2. You must conduct all food manufacturing, including packaging and storage, under such conditions and controls as are necessary to minimize the potential for the growth of microorganisms, or for the contamination of food, as required by 21 CFR Part 110.80(b)(2). However, our investigator observed a fan with accumulation of debris and dust, blowing air directly on a pot of hot caramel. Additionally, our investigator observed that the main employee restroom door and the back entrance door opens directly to the main processing area where trays of finished caramel apples in a variety of toppings were being stored uncovered.
1. Your “Cookies n Cream” candy apple products are misbranded within the meaning of Section 403(w) of the Act, [21 U.S.C. § 343(w)], in that the finished product labels fail to declare the major food allergen “wheat,” as required by section 403(w)(1) of the Act.
Section 201(qq) of the Act [21 U.S.C. § 321(qq)], defines milk, egg, fish, Crustacean shellfish, tree nuts, wheat, peanuts, and soybeans, as well as any food ingredient that contains protein derived from one of these foods, with the exception of highly refined oils as “major food allergens.” A food is misbranded under section 403(w) of the Act if it is not a raw agricultural commodity and it is, or it contains, an ingredient that bears or contains, a major food allergen, unless either:
- The word “Contains” followed by the name of the food source from which the major food allergen is derived, is printed immediately after or adjacent to the list of ingredients, section 403(w)(1)(A) of the Act [21 U.S.C. § 343(w)(1)(A)]; or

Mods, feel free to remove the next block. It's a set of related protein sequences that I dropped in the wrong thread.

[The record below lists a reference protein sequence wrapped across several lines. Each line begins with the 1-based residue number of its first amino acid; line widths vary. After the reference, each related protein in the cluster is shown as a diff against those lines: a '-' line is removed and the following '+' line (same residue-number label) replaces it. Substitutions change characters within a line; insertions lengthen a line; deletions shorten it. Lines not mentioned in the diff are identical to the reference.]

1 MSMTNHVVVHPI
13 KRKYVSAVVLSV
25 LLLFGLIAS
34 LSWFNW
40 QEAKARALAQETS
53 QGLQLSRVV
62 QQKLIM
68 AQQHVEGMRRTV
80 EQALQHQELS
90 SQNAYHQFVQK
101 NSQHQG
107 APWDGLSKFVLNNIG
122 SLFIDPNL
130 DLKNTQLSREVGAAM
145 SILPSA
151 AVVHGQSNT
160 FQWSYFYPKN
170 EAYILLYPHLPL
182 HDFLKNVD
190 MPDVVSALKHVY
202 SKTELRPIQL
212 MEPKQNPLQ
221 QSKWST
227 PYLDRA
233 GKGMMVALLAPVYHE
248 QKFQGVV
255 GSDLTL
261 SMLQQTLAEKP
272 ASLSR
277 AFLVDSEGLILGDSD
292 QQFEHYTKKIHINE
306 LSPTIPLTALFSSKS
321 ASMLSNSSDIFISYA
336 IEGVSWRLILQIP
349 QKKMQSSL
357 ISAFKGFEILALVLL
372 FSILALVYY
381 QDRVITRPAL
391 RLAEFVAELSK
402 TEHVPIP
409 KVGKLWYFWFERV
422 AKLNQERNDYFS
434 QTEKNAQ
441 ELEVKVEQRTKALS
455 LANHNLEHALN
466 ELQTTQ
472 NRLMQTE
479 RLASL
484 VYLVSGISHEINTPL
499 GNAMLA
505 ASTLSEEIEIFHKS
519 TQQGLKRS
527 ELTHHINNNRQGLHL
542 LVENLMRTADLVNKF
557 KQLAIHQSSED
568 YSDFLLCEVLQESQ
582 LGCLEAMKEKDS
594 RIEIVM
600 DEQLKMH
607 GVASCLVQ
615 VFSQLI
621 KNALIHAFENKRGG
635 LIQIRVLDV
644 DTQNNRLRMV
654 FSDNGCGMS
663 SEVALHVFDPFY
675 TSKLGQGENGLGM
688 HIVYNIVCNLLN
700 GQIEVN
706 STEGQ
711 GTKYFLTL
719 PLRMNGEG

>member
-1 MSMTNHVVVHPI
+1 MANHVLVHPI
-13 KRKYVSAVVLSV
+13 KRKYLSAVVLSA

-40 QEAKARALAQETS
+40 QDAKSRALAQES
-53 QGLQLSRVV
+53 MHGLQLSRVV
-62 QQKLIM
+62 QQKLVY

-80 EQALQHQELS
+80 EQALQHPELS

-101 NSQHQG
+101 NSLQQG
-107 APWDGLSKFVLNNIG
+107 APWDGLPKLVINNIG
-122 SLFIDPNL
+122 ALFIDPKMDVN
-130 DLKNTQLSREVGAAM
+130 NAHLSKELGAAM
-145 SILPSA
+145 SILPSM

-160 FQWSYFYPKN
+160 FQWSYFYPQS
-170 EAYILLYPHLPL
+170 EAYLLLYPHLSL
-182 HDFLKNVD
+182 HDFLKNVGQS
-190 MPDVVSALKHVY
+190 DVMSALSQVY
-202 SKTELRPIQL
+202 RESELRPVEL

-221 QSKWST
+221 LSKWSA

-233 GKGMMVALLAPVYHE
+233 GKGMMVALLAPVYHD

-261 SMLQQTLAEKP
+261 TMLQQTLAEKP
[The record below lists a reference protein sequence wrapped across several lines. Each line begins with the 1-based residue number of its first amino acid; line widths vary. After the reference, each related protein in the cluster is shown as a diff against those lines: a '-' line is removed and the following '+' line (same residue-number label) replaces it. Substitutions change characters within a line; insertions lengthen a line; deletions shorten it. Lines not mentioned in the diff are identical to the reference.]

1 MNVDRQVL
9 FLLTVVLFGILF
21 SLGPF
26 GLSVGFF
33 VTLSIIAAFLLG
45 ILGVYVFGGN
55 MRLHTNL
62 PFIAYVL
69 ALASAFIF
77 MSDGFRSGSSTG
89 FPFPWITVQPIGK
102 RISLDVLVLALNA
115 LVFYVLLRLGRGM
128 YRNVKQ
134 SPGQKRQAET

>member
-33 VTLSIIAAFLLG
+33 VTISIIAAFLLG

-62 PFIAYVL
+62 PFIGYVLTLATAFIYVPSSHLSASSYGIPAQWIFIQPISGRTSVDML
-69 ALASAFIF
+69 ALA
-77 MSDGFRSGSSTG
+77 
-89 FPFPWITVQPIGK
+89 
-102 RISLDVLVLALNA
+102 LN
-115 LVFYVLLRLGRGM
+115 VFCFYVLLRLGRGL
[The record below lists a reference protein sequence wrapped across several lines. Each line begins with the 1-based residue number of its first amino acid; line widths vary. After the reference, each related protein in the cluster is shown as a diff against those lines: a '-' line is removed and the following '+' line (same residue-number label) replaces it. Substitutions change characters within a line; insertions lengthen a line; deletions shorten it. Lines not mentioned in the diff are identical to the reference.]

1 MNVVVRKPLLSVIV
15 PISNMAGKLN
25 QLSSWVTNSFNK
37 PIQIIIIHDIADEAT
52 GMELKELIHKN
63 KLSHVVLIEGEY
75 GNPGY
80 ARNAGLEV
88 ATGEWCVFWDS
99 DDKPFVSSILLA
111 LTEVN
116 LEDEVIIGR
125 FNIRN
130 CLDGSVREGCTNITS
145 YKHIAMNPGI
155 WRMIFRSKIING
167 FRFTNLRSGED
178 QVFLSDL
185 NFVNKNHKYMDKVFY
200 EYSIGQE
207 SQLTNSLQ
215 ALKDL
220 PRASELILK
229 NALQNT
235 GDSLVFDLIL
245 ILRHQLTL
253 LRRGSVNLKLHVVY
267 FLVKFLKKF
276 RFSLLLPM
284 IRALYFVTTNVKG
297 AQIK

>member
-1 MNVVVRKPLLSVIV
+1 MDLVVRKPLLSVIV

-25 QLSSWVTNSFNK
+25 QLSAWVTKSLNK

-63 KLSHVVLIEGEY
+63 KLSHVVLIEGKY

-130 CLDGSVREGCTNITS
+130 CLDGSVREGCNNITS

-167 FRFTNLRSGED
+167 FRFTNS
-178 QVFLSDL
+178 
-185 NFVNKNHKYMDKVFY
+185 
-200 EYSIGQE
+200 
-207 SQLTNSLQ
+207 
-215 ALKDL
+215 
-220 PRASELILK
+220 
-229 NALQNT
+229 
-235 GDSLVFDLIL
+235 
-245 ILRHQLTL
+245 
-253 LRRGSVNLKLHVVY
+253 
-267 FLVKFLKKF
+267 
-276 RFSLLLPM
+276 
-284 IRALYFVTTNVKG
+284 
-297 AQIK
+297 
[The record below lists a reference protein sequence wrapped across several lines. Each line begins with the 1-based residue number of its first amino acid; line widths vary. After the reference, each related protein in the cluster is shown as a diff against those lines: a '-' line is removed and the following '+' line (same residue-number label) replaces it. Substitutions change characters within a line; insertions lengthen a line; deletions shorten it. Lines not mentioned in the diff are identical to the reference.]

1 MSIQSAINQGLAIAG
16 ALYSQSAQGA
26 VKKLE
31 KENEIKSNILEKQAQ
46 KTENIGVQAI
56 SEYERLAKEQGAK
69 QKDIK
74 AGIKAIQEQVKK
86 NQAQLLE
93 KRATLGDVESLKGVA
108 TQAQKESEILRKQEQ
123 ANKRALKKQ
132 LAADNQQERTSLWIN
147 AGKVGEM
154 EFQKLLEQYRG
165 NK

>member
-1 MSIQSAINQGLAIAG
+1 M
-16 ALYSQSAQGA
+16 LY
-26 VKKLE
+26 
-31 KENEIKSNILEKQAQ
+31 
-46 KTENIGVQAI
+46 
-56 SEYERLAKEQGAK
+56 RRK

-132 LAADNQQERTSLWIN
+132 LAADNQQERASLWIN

- The common or usual name of the major food allergen in the list of ingredients is followed in parentheses by the name of the food source from which the major food allergen is derived (e.g., “Whey (Milk)”), except the name of the food source is not required when either the common or usual name of the ingredient uses the name of the food source or the name of the food source appears elsewhere in the ingredient list (unless the name of the food source that appears elsewhere in the ingredient list appears as part of the name of an ingredient that is not a major food allergen), section 403(w)(1)(B) of the Act [21 U.S.C. § 343(w)(1)(B)].
Specifically, Your “Cookies n Cream” candy apple product are manufactured using (b)(4) cookies, which contain unbleached flour (wheat flour), but fail to declare the allergenic ingredient, wheat in the ingredient statement.
2. Your “Cookies n Cream” and “Caramel Apple” candy apples products are misbranded under Section 403(i)(2) of the Act [21 U.S.C. § 343(i)(2)] in that they are fabricated from two or more ingredients, but their labels fail to bear the common or usual name of each ingredient, as required by 21 CFR 101.4 and fail to declare all sub-ingredients (ingredients of an ingredient in a finished product), as required by 21 CFR 101.4(b)(2). Specifically,
- The “Cookies n Cream” product formulation includes (b)(4) cookies as an ingredient; however, the finished product label fails to declare the ingredients and sub-ingredients.